It is true that the Islamic Republic is sensitive to the issue of the MEK. Western politicians who see this think they know why. But they don’t. The IRI recognises the majority of Camp Liberty residents and in the base in Paris as victims of a destructive cult. Iran’s government regards the MEK not as a threat to its existence, but as a danger to the health and welfare of all the citizens of Iran. As a pernicious cult, the MEK is a social not a political danger.
2. MEK activities in relation to ISIS
Screen shots of MEK websites showing support for Daesh
Since 2003 MEK has been active in helping what are known in Iraq as Saddamists. That is, people associated with and loyal to the ousted regime of Saddam Hussein and who are actively opposed to the current government and constitution of Iraq. Such Saddamists are currently led by his daughter, Raghad Hussein, and by Saddam’s former second-in-command Izzat Ibrahim Al-Douri, both of whom are based in Jordan. The MEK has also maintained its bases in Jordan. Jordanian intelligence and authorities are fully aware of these groups and their activities.
While still under American protection, the MEK used Camp Ashraf to gather Tribal leaders and Saddamists and crucially al-Qaida affiliates. There were various motivations behind this activity. With regard to the Tribal leaders the MEK were keen to bribe them to accept the MEK in the Diyala Province. The residents of Camp Ashraf (as then) were obliged to organise lavish dinner parties for these guests. During a time of war and privations, the guests were treated to some of the most sumptuous feasts possible in those conditions, while the MEK provided slave labour to run the events. This ploy was partially successful and Tribal leaders tolerated the American-backed presence of the MEK for most of the decade. The Saddamists were of course former employers of the MEK. They have been instrumental in facilitating payments and political support for the MEK in so far as the MEK furthered their cause against the new government. This was particularly the case when the Iran-leaning Nouri al-Maliki became Prime Minister. The Saddamists have also been allies of the Saudi backed al-Qaida. The insurgents attended Camp Ashraf for training in the bomb making and guerrilla warfare which the MEK had learned while pursuing their terrorist activities in Iran in the 1980s. Al-Qaida were also potential protectors should the insurrection prove successful.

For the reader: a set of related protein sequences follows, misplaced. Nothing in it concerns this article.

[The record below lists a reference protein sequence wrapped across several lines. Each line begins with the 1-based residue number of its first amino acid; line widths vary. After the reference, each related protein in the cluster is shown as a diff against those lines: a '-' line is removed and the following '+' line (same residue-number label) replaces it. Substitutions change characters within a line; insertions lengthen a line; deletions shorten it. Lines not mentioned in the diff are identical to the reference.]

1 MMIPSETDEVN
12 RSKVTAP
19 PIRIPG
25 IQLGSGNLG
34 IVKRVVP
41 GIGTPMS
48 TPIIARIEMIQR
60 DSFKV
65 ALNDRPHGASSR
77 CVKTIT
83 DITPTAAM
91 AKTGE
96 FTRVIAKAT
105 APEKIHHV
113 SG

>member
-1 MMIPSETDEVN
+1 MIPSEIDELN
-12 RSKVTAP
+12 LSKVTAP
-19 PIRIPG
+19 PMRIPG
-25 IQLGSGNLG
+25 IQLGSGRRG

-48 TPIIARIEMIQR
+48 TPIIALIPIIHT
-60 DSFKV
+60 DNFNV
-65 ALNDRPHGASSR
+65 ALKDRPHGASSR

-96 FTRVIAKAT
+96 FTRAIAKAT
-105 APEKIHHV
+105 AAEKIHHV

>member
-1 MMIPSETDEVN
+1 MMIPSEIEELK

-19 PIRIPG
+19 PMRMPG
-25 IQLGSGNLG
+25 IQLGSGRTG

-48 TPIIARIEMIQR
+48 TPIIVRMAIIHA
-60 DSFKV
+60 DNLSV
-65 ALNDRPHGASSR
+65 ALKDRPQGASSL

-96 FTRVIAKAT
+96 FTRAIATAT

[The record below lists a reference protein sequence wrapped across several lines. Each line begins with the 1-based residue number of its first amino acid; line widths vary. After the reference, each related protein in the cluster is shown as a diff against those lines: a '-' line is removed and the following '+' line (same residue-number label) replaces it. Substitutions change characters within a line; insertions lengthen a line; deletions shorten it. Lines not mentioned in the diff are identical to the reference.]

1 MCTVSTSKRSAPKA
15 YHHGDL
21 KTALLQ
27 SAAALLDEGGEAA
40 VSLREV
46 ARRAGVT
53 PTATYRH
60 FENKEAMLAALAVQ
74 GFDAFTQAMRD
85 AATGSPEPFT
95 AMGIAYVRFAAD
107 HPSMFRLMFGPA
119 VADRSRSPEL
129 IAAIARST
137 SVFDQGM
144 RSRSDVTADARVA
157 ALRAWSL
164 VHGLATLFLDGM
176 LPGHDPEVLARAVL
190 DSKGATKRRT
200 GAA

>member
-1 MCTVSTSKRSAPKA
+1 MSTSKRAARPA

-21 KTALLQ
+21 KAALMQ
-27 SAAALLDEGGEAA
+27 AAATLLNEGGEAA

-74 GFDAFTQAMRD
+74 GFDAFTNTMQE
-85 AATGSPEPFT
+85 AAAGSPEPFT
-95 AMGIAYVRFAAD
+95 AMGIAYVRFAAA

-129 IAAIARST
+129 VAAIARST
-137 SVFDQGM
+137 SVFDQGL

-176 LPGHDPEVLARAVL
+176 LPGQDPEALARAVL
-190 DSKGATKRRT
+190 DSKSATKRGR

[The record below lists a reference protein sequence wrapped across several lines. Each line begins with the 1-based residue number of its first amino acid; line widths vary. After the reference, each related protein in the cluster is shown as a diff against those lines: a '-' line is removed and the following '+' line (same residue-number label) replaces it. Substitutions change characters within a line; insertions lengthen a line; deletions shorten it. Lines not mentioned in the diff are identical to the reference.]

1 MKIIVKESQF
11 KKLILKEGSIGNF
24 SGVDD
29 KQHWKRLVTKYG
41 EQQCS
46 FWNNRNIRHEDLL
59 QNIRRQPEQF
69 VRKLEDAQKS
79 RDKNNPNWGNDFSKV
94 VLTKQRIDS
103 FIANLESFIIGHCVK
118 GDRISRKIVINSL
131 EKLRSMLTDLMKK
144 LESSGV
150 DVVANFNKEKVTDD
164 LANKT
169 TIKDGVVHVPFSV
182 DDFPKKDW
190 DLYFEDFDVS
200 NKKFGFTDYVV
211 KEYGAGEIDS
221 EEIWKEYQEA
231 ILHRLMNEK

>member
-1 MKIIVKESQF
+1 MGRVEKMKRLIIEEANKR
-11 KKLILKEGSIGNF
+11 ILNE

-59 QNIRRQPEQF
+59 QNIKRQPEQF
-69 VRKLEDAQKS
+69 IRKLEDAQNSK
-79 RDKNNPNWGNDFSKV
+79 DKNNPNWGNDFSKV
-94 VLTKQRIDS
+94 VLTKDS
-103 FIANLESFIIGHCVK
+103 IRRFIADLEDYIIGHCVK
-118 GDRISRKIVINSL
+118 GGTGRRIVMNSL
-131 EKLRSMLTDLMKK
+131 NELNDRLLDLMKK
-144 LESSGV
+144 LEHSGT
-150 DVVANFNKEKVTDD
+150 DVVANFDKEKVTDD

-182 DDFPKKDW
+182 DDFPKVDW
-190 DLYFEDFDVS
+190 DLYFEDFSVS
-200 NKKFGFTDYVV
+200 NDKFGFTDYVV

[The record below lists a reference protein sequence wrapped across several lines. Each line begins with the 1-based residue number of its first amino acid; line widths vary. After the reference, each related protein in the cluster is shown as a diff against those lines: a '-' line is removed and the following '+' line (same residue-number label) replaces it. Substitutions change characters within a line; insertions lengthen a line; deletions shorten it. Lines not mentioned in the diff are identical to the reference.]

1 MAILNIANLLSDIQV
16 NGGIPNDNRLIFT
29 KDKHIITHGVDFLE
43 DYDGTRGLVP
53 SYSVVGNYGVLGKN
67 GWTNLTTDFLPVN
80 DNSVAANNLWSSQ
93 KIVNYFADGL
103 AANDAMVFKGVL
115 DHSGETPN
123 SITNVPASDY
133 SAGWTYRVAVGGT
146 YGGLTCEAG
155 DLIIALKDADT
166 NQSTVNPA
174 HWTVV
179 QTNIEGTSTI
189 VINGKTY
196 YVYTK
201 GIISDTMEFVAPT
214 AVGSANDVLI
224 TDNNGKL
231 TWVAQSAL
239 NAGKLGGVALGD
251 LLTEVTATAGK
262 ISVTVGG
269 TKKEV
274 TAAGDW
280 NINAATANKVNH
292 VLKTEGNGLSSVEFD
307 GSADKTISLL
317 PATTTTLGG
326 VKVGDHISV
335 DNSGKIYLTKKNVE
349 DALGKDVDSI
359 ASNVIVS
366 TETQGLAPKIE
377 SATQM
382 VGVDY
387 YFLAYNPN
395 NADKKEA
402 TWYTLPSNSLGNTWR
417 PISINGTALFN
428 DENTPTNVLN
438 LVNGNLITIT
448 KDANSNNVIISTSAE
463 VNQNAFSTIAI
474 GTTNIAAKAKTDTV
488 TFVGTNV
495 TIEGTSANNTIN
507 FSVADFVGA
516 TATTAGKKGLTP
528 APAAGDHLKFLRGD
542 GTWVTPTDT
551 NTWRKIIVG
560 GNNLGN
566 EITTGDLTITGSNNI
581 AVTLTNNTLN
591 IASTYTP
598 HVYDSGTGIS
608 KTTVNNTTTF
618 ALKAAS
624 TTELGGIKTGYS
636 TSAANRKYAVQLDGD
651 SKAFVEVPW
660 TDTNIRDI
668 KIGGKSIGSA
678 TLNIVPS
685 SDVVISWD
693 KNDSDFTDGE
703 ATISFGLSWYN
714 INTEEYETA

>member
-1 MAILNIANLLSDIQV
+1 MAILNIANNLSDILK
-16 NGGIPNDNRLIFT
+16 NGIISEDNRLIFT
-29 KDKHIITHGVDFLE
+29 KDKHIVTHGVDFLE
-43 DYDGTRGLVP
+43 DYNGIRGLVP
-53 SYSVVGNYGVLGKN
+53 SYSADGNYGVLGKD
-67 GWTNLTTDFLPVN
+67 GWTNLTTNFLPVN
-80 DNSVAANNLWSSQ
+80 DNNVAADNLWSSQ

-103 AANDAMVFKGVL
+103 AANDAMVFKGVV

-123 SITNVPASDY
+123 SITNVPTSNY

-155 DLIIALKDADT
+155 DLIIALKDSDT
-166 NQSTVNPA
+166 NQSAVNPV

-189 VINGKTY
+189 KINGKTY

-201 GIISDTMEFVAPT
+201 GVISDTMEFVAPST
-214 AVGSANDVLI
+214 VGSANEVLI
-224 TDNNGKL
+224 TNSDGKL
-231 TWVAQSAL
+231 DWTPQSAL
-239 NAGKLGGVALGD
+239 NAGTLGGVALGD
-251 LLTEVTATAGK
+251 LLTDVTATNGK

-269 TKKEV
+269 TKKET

The creation of Daesh in Iraq has been linked to the move by Bremmer and Rumsfeld who agreed to disband 400,000 Iraqis with military training, including the full officer corps, after 2003. Many of these unemployed soldiers went on to create an insurgency as some joined various resistance groups against the American military. Some have gone on to join Daesh at top levels of leadership. Izzat Ibrahim al-Douri is now helping coordinate Daesh attacks. The MEK seeks to provide training and logistical support in return for protection from Daesh.